Are you someone who has trouble controlling your emotion regulation? Maybe you don’t even know what you are feeling. Perhaps you overreact or respond in an attacking manner. Afterwards you realize that the conversation didn’t go as you had intended. If you do this on a regular basis, this can destroy relationships.
The good news is, there are skills and tools that you can learn to help you regulate your emotions. A goal is to be aware of what you are feeling, accepting the feeling as it is without judgment, and learning to respond in a way that is socially appropriate.
This is a key factor in learning emotion regulation. According to Dialectical Behavioral Therapy (DBT) there are 3 states of mind. They are reasonable mind, emotion mind and wise mind. With a reasonable mind the person is using logic to the information coming towards them. Emotional mind is when the person is just going on emotion, not paying attention to the facts. Things may be become distorted. When one is using their wise mind, they are able to see the logic of the situation as well as the emotions that are involved.
Using mindfulness, one can hold their reasonable mind and emotional mind at the same time. If you are doing this you are able to be aware of the situation, pay attention to the emotions arising, stay in the moment and not judge it. This will help slow things down to help you gain control over your emotions.
Naming the emotion
Often times people who have trouble with emotion regulation have trouble labeling or naming the emotion. Being aware of what you are feeling is another important skill to learn.
A way to practice this is to pay attention to your current thoughts. Describe your thoughts and what is going on in the situation. An example might be, “I’m feeling sad” or “I can feel a tenseness is my chest.” What is happening that led you to have that emotion? What meaning to do you attach to it? How does it feel to have the emotion? How do you express it? Was it effective or ineffective?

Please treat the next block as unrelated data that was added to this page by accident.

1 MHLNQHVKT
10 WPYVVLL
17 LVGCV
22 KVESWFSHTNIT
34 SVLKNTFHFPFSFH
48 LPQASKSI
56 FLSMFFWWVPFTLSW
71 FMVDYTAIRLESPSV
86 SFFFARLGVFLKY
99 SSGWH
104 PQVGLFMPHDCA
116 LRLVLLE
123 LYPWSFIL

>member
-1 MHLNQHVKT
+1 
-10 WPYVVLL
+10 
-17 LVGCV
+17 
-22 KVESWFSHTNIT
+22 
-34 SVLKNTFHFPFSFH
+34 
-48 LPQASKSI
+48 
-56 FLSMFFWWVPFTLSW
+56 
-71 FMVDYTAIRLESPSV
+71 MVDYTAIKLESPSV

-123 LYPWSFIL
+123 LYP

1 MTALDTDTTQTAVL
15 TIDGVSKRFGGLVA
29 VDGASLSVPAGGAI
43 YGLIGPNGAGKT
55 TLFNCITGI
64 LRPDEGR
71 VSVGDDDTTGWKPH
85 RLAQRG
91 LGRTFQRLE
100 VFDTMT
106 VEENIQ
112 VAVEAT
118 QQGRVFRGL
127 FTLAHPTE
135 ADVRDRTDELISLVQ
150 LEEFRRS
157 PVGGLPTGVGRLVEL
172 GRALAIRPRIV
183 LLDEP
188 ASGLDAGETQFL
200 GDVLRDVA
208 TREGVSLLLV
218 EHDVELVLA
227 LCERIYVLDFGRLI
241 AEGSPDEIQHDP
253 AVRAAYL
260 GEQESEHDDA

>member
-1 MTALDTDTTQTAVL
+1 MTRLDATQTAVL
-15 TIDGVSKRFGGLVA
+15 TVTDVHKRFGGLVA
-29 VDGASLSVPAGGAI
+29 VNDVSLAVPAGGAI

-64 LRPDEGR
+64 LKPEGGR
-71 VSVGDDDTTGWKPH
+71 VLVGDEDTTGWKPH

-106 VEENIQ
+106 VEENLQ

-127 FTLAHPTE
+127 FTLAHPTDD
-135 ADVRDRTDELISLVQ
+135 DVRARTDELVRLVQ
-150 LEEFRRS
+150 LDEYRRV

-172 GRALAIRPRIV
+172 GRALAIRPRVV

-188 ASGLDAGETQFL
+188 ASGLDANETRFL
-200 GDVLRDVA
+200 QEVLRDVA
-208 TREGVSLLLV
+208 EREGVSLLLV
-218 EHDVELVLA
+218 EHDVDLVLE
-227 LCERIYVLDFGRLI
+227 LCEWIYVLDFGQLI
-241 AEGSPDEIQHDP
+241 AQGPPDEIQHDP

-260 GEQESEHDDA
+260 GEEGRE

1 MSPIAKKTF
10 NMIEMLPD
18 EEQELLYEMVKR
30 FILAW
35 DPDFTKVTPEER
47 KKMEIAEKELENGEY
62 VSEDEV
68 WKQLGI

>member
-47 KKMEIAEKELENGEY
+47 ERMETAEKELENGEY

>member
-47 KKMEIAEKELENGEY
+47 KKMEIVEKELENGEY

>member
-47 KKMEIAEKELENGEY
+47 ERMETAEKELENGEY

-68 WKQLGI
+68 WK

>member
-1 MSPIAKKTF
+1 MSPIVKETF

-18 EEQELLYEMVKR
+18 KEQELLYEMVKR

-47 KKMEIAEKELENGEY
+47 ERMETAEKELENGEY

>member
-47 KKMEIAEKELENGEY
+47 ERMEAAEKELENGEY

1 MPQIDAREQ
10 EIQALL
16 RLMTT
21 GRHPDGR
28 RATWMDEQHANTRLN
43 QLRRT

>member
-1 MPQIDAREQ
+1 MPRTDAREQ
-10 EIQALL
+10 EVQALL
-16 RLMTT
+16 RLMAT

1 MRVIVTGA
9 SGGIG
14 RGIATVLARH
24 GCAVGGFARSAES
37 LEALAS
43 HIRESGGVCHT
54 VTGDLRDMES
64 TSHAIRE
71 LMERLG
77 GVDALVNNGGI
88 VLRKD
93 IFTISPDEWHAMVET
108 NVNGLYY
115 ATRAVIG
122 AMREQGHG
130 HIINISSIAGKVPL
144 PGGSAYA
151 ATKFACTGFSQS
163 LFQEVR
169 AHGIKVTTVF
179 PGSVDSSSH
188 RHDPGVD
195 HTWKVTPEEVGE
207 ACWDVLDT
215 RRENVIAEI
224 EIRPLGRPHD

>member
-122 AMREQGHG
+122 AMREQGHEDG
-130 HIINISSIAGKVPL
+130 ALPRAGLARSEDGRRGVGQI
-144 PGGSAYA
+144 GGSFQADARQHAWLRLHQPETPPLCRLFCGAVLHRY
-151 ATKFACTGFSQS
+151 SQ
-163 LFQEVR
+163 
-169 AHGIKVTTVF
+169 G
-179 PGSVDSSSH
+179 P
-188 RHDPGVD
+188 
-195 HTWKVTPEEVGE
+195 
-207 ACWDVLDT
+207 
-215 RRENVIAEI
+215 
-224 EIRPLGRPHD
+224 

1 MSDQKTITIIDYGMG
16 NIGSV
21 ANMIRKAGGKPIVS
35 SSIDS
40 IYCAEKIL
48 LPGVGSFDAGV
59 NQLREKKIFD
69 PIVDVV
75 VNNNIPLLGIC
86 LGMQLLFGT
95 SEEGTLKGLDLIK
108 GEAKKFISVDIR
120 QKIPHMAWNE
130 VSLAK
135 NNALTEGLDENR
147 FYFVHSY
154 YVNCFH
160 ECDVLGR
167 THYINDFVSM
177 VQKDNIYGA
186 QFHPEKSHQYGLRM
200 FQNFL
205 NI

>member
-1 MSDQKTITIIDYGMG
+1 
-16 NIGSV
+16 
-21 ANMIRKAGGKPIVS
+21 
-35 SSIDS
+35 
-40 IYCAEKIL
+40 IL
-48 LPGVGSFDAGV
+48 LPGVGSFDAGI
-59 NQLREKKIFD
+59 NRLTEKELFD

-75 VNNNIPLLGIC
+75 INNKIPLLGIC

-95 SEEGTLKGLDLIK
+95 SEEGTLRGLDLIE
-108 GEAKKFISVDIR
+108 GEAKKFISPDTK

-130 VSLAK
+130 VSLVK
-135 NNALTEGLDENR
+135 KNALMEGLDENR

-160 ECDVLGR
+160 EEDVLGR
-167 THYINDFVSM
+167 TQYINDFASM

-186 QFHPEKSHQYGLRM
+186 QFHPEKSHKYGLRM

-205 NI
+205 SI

Interpersonal effectiveness and emotion regulation
This is a tool from Marcia Linehan, PhD founder of DBT, when needing to have a difficult conversation with someone. It is called DEAR MAN (Each letter stands for a different strategy). You may want to practice what you are asking for. This can help you remember what you want to say. You can role play with someone else. That way you will be much better prepared for the situation.
Using the facts, describe what is occurring. Let the other person know what you are responding to.
Let the other person know what you are feeling about what is occurring in the situation. Be sure to use I statements stating what you would want or don’t want.
Ask for what you would like. Or tell the other person no. Don’t tell the person what they should do. This puts people on the defensive. Be clear about your desires. Other people cannot read your mind, and may have no idea how hard it is for you to ask for what you want. It may be obvious to you, but not the other person.
Reinforce the positives of getting what you would like. Let the other person know what it would be like if these needs were being met. You want them to feel good about their decision.
Stay in the moment with what is going on. Stay focused on your goals and don’t be distracted.
Based on what is occurring, you may need to use the broken record technique. That means if the other person tries to distract, you keep asking of the same thing over and over. Or you keep saying no, no matter what they say or do to get you to do what they want.
You may need to ignore the other person if they attack you or try to change the topic. Don’t let their threats or manipulations distract you. Stick with your point.
Keep your tone calm and steady; if they recognize you are wavering, you will appear less confident. Also, be sure to maintain eye contact. If you look down or away it can indicate that you will back down. Practicing this scenario with someone else can help you gain confidence if you are concerned about this step.
Be willing to compromise. Or ask the other person their thoughts on how to handle the situation and in a way that will work for both of you. Solving problems together is always a good way to maintain a healthy relationship.
I hope these tips are helpful for you. If emotion regulation is something you struggle with, please give me a call at 713-304-6554.